All of this takes place in a separate location to the opening island, which was used to show off the game prior to its release. Whereas that opening area is idyllic and welcoming, this second open space is sun-parched, arid and characterised by crumbing sandstone, chalkwhite windmills, and glistening golden machinery. It’s also vast, taking in a huge beach, a large cliff-top area, a network of tunnels, some building interiors, a beautiful underwater reef amid ruined structures, a deep-set valley, and more besides.
It’s perhaps even more ambitious than the first island – a trend that continues with each new location that’s revealed. One level toys with your spatial awareness in a manner that makes the now-familiar trick of streaming in a new environment when you’re not looking feel magical again. Another takes place in a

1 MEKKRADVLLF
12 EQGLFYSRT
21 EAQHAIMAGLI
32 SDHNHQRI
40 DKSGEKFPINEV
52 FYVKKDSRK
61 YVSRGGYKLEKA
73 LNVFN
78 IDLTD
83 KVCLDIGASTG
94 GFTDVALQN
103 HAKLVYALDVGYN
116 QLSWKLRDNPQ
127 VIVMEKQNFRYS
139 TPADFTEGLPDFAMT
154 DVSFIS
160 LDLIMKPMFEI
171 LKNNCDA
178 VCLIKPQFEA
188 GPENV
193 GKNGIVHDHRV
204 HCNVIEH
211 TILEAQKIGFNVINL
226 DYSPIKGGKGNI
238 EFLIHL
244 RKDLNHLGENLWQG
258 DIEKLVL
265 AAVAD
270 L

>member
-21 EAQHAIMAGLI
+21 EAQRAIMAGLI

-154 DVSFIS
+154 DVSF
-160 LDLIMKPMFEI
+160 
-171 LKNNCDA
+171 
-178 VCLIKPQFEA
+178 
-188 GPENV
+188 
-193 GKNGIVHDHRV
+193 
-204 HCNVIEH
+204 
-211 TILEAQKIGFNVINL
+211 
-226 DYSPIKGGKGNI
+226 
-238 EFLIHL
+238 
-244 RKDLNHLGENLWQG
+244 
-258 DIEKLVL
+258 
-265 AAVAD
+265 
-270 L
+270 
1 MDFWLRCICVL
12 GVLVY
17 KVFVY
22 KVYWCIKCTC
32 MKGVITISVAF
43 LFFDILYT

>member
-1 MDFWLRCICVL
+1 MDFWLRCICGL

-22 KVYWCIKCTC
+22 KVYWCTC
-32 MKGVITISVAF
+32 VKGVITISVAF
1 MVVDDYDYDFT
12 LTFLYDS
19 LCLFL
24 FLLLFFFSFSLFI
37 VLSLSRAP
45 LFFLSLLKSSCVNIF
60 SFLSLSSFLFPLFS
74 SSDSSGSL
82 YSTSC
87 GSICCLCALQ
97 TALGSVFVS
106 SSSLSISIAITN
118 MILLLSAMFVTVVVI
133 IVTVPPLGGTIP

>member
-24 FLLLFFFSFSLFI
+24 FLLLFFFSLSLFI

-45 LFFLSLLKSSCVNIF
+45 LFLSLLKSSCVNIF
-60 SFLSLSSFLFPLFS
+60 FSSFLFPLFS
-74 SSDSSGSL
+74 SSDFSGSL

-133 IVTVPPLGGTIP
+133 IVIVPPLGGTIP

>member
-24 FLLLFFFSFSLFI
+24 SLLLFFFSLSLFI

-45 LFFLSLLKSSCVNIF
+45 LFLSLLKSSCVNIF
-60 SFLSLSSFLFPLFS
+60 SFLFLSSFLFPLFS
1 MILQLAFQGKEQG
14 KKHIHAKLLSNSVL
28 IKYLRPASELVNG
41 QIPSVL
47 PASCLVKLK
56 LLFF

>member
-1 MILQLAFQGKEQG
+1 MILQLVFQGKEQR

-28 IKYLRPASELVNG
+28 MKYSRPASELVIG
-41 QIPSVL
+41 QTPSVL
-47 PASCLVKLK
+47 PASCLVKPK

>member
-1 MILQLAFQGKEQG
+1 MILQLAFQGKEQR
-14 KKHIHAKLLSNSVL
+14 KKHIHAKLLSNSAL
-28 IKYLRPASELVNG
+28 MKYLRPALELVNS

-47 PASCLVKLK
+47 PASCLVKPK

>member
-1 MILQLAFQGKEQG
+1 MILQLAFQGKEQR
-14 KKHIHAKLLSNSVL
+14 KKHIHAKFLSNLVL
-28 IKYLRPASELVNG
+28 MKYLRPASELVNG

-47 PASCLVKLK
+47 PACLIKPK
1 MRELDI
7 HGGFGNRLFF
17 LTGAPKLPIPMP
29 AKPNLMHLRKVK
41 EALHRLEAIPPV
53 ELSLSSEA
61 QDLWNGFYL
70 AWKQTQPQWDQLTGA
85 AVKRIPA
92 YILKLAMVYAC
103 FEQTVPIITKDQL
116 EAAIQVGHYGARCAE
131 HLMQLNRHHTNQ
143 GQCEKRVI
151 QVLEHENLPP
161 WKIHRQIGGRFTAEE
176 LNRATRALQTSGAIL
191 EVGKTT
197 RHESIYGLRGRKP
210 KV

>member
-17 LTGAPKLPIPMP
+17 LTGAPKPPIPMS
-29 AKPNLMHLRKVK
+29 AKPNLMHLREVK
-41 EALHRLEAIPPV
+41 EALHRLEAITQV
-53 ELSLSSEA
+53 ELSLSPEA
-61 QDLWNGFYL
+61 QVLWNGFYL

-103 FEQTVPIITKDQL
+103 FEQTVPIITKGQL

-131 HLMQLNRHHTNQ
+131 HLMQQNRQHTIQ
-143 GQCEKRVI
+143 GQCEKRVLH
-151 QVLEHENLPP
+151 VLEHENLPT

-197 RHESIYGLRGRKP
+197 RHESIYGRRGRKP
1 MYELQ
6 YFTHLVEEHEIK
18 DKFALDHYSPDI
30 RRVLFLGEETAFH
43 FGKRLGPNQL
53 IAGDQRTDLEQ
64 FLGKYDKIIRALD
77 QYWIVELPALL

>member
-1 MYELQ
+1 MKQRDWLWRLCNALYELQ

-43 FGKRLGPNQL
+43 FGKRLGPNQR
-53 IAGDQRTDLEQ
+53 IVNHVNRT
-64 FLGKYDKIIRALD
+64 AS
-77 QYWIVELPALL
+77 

It’s difficult to imagine how clutter and stress could have fitted into a game whose final form is so focused and pure
bizarre factory and introduces a fascinating new mechanic as well as one of the game’s most rousing moments. They’re remarkable spaces to inhabit, and the game flings new ideas and mechanics at you regularly without ever becoming overwhelming. There are times where you can feel wayward – one prolonged period of backtracking had us wondering if we had missed something obvious for longer than was comfortable – and the framerate can dip on occasion, but Rime’s world is nevertheless a pleasurable one to explore.
There are occasionally issues with controlling the boy, too. While collision detection is mostly solid, there are moments where the angle of your jump will out-fox whatever algorithms are going on beneath the surface and see you slip from the ledge you planned to grasp. The boy’s determinedly relaxed movement speed might also not be to everyone’s taste, but you soon get used to the absence of a dash button and adjust to the game’s relaxed pacing. And if you do slip, there’s rarely far to travel; even if a fall results in your death, you’ll instantly restart just a few feet from where you tumbled.